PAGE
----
Power series solution of homogeneous differential equation

Solve $$y''-3y'+2y=0$$ by using the power series method about the $x_0=0$.

My attempt:

The answer is $y(x)=Ae^x+Be^{2x}$

But how we can compute this by power series method? I suppose $y=\sum_{n=0}^{\infty}c_nx^n$

Therefore

$\sum_{n=2}^{\infty}n(n-1)c_nx^{n-2}-3\sum_{n=1}^{\infty}nc_nx^{n-1}+2\sum_{n=0}^{\infty}c_nx^n=0$

$\sum_{n=0}^{\infty}(n+2)(n+1)c_nx^n-3\sum_{n=0}^{\infty}nc_nx^n+2\sum_{n=0}^{\infty}c_nx^n=0$

I got the recurrence relation $$c_{n+2}=\frac{3(n+1)c_{n+1}-2c_n}{(n+1)(n+2)}$$ for $n=0,1,2,3,....$

But it gives

$c_2=\frac{3}{2}c_1-c_0,c_3=\frac{7}{6}c_1-c_0,c_4=\frac{5}{8}c_1-\frac{7}{12}c_0$ and so on.So the solution not matches with the answer.

• still it is not clear that how I can get from here the answer $Ae^x+Be^{2x}$?
– Flip
Dec 13, 2014 at 18:13
• @JessicaK please check your calculations $(3/2)-(1/3)=7/6$
– Flip
Dec 13, 2014 at 18:34
• Your value of $c_3$ is incorrect.
– Flip
Dec 13, 2014 at 18:35
• "But it gives $c_2=\frac{3}{2}c_1-c_0,c_3=\frac{7}{6}c_1-c_0,c_4=\frac{5}{8}c_1-\frac{7}{12}c_0$ and so on. So the solution not matches with the answer." Sorry but what do you mean by "the solution (does) not match the answer"? What does not match what?
– Did
Dec 13, 2014 at 20:10

To solve the recursion $$c_{n+2}=\frac{3(n+1)c_{n+1}-2c_n}{(n+1)(n+2)},$$ consider the change of variable $$a_n=n!\,c_n,$$ and note that $$a_{n+2}=3a_{n+1}-2a_n.$$ This is a linear recursion and the roots of the characteristic polynomial $x^2=3x-2$ are $x=1$ and $x=2$ hence $$a_n=\alpha+\beta 2^n,$$ where $(\alpha,\beta)$ solves the system $$\alpha+\beta=a_0=c_0,\qquad\alpha+2\beta=a_1=c_1.$$ Finally, for every $n$, $$c_n=\alpha\frac1{n!}+\beta\frac{2^n}{n!},$$ hence $$y(x)=\alpha\sum_{n=0}^\infty\frac{x^n}{n!}+\beta\sum_{n=0}^\infty\frac{2^nx^n}{n!}=\alpha\mathrm e^x+\beta\mathrm e^{2x}.$$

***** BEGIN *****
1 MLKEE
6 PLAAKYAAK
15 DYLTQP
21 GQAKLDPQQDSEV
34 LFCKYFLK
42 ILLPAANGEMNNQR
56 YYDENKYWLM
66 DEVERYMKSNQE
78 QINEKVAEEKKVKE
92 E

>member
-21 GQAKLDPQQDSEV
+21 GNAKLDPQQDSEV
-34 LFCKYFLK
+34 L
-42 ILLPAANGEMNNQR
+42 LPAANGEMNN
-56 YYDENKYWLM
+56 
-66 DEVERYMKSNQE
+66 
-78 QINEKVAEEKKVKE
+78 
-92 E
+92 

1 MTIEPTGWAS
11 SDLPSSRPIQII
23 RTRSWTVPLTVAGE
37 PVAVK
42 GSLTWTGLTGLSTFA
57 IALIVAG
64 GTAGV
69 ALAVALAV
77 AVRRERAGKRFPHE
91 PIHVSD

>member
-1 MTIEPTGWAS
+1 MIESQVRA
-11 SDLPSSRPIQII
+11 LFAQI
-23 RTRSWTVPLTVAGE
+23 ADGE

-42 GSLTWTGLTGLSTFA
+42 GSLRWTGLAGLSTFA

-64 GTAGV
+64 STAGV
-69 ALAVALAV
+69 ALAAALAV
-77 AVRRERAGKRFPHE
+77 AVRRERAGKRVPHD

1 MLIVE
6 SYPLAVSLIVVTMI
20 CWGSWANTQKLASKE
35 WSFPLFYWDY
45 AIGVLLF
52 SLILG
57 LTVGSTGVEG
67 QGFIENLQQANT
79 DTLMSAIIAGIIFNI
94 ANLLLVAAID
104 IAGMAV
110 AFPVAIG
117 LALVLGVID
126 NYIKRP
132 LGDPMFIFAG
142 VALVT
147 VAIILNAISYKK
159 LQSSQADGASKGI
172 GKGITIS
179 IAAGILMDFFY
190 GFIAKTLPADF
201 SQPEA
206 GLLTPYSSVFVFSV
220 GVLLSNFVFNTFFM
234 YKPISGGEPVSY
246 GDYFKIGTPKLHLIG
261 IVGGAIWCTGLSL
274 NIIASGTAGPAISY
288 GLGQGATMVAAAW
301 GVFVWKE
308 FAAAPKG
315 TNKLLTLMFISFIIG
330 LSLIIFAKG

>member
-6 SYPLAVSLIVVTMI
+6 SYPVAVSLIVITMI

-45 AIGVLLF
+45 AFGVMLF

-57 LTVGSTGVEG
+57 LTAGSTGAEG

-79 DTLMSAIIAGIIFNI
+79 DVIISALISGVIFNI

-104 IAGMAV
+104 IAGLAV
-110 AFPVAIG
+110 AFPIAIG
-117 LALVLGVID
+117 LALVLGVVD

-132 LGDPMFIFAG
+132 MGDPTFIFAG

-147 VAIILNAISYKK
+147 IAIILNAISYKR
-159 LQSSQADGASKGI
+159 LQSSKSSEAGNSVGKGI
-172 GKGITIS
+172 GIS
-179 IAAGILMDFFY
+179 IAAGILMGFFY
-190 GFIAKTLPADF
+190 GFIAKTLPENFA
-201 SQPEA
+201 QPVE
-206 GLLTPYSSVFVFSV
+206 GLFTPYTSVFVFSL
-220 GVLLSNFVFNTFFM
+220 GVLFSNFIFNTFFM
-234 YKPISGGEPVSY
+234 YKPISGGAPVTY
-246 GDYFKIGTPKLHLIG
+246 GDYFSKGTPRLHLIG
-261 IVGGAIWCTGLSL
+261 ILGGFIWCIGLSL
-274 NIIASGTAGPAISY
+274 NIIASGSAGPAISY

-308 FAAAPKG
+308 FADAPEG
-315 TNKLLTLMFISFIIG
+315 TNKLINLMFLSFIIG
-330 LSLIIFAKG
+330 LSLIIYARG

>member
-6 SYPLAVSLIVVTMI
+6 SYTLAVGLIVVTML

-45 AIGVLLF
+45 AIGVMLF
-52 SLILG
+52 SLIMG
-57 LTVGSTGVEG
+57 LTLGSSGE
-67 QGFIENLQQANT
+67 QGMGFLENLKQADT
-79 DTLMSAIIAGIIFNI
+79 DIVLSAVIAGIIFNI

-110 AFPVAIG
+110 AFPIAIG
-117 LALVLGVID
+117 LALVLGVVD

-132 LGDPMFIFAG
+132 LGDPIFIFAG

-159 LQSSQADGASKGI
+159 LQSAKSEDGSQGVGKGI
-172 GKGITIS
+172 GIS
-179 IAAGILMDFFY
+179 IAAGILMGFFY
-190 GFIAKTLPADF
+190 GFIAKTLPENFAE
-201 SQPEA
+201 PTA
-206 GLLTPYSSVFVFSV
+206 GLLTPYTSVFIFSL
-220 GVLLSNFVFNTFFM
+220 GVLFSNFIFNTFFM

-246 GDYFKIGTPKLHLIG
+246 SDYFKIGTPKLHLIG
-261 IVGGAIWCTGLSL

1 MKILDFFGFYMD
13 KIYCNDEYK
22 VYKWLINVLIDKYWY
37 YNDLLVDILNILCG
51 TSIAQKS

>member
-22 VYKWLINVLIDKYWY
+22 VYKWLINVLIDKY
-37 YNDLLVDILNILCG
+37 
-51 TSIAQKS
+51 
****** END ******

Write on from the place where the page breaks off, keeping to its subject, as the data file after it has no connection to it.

• The trick of change of variables is great! +1. Dec 14, 2014 at 21:31
• @voldemort Thanks. Not that it is so difficult to guess... :-)
– Did
Dec 15, 2014 at 10:30
• ^ Ever so modest :). Dec 15, 2014 at 16:02
• @voldemort Seriously? The recursion itself cries out for factorials and, if this would not suffice, one knows the final form of the solutions...
– Did
Dec 15, 2014 at 16:04
• @voldemort $\langle$ Blushes... $\rangle$
– Did
Dec 15, 2014 at 21:07

Your work prior to the recurrence relation has some incorrect subscripts, and $c_{3} = c_{2} - (1/3)c_{1}$. You need to now rewrite your entire series in terms of $c_{0}$ and $c_{1}$ only, for example:

\begin{align*} c_{2} &= \frac{3}{2}c_{1} - c_{0}\\ c_{3} &= c_{2} - \frac{1}{3}c_{1}\\ c_{4} &= \frac{9}{12}c_{3} - \frac{2}{12}c_{2}. \end{align*}

This can be simplified into,

\begin{align*} c_{2} &= \frac{3}{2}c_{1} - c_{0}=\frac{3}{2!}c_1-\frac{2}{2!}c_0\\ c_{3} &= \left(\frac{3}{2}c_{1} - c_{0}\right) - \frac{1}{3}c_{1} = \frac{7}{6}c_{1}-c_{0} = \frac{7}{3!}c_1-\frac{6}{3!}c_0\\ c_{4} &= \frac{9}{12}\left(\frac{7}{6}c_{1}-c_{0}\right) - \frac{2}{12}\left( \frac{3}{2}c_{1} - c_{0}\right) = \frac{5}{8}c_1 - \frac{7}{12}c_0 = \frac{15}{4!}c_1 - \frac{14}{4!}c_0\\ \vdots \end{align*}

Now, recall that $y = \sum c_{n}t^{n}$, therefore

\begin{align}y &= c_{0} + c_{1}t + c_{2}t^{2} + \cdots \\ &= c_{0} + c_{1}t+ \left(\frac{3}{2!}c_1-\frac{2}{2!}c_0\right)t^{2} + \left(\frac{7}{3!}c_1-\frac{6}{3!}c_0\right)t^{3} + \left( \frac{15}{4!}c_1 - \frac{14}{4!}c_0\right)t^{4}+ \cdots \end{align}

Next, break up your series in the form

$c_{0}\sum_{n=0}^{\infty} a_{n}t^{n} + c_{1}\sum_{n=0}^{\infty} b_{n}t^{n}$

by pairing the powers of $t$'s together and regrouping the terms. This is pretty tedious.